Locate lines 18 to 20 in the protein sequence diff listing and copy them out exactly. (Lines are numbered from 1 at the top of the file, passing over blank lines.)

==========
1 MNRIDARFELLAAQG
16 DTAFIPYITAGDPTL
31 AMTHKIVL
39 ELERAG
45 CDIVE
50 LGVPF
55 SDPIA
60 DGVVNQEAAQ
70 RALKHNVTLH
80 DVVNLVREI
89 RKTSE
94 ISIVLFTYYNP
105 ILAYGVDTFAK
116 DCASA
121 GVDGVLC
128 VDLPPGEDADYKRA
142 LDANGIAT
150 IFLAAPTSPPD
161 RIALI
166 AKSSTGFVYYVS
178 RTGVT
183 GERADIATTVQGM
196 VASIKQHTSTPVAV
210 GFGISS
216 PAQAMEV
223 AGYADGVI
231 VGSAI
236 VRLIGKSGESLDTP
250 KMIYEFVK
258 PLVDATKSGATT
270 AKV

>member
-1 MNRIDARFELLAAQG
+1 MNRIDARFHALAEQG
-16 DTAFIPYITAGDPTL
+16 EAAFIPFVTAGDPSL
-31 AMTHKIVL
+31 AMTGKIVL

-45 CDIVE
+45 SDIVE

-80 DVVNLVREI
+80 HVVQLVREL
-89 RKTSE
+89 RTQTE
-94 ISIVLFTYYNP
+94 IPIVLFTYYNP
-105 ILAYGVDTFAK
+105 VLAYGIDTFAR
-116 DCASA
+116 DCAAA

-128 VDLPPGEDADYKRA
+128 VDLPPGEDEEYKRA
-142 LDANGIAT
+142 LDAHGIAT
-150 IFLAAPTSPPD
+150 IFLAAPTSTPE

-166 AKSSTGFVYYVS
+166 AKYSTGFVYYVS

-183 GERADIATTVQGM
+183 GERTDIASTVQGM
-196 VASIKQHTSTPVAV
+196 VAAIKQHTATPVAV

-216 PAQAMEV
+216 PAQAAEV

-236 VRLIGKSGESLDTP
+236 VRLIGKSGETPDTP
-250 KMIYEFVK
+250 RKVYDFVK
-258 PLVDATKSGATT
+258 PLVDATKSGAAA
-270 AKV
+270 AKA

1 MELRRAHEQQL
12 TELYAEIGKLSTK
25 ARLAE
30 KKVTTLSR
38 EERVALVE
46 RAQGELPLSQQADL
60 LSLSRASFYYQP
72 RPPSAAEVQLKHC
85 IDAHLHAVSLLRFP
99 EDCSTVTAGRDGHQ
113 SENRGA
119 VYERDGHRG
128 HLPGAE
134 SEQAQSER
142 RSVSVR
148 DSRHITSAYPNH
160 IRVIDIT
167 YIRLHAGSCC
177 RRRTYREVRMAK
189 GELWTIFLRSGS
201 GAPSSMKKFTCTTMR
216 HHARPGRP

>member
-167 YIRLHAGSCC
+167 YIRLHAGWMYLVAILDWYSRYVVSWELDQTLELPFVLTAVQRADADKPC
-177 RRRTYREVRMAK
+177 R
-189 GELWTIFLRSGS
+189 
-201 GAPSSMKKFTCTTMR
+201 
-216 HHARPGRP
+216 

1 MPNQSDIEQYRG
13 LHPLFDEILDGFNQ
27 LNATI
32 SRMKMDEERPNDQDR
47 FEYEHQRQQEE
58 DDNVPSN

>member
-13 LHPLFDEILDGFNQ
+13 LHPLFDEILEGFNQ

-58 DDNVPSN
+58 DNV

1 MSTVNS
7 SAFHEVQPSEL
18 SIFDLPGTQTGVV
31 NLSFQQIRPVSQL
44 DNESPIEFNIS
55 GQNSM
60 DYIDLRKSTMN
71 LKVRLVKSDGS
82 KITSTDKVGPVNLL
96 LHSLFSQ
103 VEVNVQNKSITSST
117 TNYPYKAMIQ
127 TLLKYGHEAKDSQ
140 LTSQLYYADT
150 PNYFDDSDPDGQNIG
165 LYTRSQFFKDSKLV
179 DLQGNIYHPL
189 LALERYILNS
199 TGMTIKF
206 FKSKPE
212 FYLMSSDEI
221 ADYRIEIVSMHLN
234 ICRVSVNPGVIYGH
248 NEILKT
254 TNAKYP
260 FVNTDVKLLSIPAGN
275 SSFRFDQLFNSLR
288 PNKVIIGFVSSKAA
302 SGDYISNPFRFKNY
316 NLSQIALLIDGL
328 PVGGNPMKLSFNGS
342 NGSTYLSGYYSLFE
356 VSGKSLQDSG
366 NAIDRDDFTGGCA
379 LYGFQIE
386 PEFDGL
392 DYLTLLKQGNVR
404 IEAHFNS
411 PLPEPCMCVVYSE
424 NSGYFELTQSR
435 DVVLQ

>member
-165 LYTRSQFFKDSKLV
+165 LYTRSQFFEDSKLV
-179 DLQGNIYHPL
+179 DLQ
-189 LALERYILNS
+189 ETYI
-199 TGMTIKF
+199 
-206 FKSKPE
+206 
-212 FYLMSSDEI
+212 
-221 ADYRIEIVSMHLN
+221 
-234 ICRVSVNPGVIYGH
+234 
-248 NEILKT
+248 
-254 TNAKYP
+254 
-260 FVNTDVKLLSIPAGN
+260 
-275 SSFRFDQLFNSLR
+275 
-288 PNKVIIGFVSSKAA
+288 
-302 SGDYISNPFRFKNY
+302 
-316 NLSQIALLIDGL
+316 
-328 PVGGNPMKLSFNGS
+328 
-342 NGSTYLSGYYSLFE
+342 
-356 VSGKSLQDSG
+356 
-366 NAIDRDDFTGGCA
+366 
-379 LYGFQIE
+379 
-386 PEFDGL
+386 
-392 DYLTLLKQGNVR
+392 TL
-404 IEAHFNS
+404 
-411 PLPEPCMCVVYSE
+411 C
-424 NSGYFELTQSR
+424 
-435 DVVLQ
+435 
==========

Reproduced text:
150 IFLAAPTSPPD
161 RIALI
166 AKSSTGFVYYVS